I well remember power supplies in Thorn 3000 series TVs, These had large ‘dropper’ resistors and after a while they began to look like a bunch of grapes. They failed frequently so engineers just ‘bridged’ the faulty one by soldering on new droppers.

Latterly I became the "audio bloke" and this coincided with the influx of cheap and crappy music centres, which took over from coffin-shaped radiograms. There was one long standing problem with a Waltham music centre. It kept coming into the shop with blown output transistors and I couldn't understand why. It was fixed checked and sent out in fully working order but the next day it always came back.

The ubiquitious 1990's 'music centre, this one is a cheap and cheerful fake Hi-Fi stack system and the bane of service engineers

It finally dawned on me that when you screwed down the transit screws on the record deck -- two big fat screws that stopped the deck falling off its coiled spring legs when it was being moved -- the deck touched the heat sink tag of the output transistors. If the transit screws were not undone as soon as power was applied the transistors blew.

Another music centre I’ll never forget was the Thorn Pilot, I even bought one. I thought it looked really compact and neat with it’s rounded contours. The problem with this one was the tuner cord -- basically a string that connected to the tuner knob to a pointer that moved along a tuning scale. The cord path was a bit of a nightmare (as were many others) because if you had never seen it threaded up and it snapped, trying to guess the route the cord took around the pulleys and tuner spindle was a near-impossible task. Of all the things I hated most about being Mr Audio, restringing tuners was the worst.

It wasn’t only music centres that caused me grief. Some customers seemed to think that if the tape reels in a Compact Cassettes stopped turning a liberal dose of 3-in-1 oil would free it up. In fact the mechanism was quite complex and relied on friction to work properly. I got so pissed-off with people's DIY efforts to fix cassettes that I wrote a two-page article, which was published in Amstrad Action magazine.

During the early 1980s the pace of technology was accelerating and a friend at Rumbelows lent me a Sinclair ZX80 computer. I recall being thoroughly amazed at this tiny machine's ability to allow you to type instructions into it and to actually follow them. This was the dawn of my desire to find work as a programmer. I have worked in IT for some 22 years now but it's all too easy to forget those early days.... "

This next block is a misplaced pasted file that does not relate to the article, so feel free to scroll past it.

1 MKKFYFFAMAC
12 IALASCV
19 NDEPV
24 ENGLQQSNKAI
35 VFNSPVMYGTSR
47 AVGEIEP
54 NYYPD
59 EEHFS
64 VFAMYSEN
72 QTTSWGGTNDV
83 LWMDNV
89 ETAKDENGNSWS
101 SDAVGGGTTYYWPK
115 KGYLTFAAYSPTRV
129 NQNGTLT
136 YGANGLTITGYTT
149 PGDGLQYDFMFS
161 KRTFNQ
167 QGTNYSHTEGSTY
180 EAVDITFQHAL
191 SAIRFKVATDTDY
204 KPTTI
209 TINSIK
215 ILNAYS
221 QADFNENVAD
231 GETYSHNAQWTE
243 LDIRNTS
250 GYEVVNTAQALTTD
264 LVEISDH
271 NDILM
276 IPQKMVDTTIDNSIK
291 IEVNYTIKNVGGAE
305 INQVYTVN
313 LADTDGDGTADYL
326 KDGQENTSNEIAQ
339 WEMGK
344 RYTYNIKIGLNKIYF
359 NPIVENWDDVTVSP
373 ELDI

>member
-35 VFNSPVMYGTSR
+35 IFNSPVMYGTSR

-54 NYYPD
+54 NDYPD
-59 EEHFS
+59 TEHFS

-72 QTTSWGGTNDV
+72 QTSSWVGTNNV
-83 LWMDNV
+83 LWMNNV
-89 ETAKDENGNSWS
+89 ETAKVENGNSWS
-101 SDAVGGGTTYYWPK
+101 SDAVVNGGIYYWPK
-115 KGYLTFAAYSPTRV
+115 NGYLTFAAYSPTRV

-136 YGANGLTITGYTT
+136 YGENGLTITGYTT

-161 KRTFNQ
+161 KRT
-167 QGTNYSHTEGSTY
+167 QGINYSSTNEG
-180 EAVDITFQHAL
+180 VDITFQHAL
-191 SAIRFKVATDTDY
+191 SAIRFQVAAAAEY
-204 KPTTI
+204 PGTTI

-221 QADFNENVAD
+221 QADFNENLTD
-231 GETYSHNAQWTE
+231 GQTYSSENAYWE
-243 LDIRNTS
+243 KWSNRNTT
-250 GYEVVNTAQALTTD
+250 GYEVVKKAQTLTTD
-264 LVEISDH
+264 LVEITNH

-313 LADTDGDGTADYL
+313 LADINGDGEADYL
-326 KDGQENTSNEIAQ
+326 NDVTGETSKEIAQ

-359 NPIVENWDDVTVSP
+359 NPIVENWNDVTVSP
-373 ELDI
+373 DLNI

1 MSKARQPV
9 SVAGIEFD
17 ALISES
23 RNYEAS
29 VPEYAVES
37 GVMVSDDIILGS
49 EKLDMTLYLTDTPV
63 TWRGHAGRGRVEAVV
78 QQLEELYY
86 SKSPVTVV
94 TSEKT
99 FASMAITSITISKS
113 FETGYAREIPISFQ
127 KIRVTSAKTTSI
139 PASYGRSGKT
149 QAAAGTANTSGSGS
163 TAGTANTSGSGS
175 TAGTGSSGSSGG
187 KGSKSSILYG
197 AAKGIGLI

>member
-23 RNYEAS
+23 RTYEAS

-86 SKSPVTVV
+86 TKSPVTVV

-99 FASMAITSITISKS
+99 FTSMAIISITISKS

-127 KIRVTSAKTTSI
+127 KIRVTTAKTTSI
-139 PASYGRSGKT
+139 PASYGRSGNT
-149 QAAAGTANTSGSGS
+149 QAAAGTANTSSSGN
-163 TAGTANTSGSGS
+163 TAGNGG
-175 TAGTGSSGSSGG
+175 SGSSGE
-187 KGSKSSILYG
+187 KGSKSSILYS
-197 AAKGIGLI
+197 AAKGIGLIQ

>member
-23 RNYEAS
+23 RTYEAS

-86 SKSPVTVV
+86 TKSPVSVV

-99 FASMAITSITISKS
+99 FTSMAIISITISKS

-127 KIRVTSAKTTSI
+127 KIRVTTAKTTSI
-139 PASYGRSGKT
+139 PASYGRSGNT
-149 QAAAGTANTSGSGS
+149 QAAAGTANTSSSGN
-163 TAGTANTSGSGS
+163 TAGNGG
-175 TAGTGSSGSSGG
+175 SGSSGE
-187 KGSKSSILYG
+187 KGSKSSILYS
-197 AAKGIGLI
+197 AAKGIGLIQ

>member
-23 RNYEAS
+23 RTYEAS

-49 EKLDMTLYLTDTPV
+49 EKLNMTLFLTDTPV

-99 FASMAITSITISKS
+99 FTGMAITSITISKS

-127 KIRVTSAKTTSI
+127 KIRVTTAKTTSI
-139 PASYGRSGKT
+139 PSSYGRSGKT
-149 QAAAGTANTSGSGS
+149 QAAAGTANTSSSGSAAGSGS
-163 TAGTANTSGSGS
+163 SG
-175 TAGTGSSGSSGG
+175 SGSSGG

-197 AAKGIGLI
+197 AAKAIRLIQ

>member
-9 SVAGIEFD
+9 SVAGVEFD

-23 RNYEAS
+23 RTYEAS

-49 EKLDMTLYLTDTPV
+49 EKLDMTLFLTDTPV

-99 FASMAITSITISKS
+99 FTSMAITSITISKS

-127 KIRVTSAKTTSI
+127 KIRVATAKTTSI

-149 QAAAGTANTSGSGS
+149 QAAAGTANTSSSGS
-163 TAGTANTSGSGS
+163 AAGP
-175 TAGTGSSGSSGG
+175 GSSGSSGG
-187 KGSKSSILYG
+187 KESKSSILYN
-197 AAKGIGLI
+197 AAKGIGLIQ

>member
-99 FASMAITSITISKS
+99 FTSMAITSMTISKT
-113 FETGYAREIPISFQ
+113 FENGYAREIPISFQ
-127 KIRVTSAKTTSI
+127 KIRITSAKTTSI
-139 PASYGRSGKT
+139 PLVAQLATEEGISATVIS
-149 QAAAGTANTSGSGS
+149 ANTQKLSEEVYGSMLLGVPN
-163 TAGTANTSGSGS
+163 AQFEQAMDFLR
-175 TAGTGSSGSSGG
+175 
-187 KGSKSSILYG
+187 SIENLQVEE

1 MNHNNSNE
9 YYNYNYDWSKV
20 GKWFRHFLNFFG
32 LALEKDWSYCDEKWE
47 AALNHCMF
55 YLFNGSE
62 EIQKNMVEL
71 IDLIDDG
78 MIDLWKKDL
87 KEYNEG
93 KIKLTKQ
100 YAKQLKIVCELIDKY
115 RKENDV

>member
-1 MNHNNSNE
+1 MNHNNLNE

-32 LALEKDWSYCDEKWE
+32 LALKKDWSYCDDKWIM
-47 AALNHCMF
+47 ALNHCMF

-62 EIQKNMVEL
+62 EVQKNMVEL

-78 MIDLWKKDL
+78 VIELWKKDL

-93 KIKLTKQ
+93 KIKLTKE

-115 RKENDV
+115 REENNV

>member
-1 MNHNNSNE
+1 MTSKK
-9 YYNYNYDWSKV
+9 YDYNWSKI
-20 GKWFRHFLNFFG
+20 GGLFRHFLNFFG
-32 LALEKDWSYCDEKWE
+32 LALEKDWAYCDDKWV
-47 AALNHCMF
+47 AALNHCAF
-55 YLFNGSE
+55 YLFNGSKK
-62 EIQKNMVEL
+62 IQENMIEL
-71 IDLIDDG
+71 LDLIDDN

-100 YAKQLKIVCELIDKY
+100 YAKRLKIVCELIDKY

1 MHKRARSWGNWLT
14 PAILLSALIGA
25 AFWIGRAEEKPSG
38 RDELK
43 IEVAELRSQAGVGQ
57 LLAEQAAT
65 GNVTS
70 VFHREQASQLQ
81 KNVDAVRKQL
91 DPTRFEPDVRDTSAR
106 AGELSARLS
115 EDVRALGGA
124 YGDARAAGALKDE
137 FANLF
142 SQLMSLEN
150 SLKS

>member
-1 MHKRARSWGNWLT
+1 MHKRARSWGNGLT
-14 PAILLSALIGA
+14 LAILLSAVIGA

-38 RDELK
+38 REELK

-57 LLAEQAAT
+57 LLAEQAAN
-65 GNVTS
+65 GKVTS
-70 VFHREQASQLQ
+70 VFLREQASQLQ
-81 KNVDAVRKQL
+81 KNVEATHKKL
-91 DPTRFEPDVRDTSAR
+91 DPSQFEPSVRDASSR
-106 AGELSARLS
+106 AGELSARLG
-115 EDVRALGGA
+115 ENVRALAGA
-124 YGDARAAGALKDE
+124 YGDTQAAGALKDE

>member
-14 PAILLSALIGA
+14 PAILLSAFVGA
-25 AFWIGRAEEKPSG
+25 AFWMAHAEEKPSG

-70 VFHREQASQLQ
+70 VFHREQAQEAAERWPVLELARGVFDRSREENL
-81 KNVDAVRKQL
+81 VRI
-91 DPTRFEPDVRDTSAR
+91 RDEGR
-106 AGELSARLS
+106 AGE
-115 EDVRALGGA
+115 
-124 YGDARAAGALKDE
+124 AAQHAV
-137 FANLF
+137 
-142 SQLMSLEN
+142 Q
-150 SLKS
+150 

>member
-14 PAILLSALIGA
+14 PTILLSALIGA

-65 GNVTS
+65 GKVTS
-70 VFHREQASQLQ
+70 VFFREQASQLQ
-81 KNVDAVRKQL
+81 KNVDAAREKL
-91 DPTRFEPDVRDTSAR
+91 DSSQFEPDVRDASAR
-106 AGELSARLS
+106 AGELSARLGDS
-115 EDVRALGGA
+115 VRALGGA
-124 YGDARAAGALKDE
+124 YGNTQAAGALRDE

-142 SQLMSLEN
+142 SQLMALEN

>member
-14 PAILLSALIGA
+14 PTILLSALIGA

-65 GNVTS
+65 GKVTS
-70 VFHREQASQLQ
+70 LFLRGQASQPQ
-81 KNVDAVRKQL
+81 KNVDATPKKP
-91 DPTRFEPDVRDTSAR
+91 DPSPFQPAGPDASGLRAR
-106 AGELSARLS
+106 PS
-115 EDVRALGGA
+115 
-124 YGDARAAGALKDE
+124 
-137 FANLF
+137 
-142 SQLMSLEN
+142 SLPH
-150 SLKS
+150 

Friday, March 14, 2008

The AVO 8 - analogue battleship!

I've got to agree with this, the AVO 8 was a suberb instrument. The one I used to own was the next model up, just different knobs. When I left Servicescope I should have kept hold of the AVO as it was mine! It fit nicely into a Mothercare box and went everywhere with me!

"In my opinion you are now looking at one of the finest electrical test and measuring instruments ever built and until a few years ago, if you ever needed to have a piece of electronic equipment repaired there’s a very fair chance an AVO meter, and quite probably a Model 8, had something to do with it.

By current standards the AVO 8 is fairly basic; all it does is measure AC and DC voltage and current and electrical resistance. You can buy a pocket test meter in Maplin for under a tenner that does all that, and quite a bit more besides, and probably more accurately -- but I absolutely guarantee it will not be still working in 40 or 50 years time. AVOs even older than that are still in daily use. What an AVO 8 and analogue meters lack in fancy features they more than make up for with the extra information they provide about the circuits they are being used to test. It takes a while to learn and understand the behaviour or a wiggling moving coil meter but it’ll tell you more than a bunch of digits ever will. However, what really sets the AVO 8 apart from almost every other test meter is its rugged construction. In short it’s built like a brick outhouse and can take a ridiculous amount of physical punishment, and if you do abuse it electrically the fast mechanical cut-out usually saves the day."

They don't make 'em ilke that anymore!!

Wednesday, March 12, 2008

Walkie - Talkie!

Speaking of Pirates......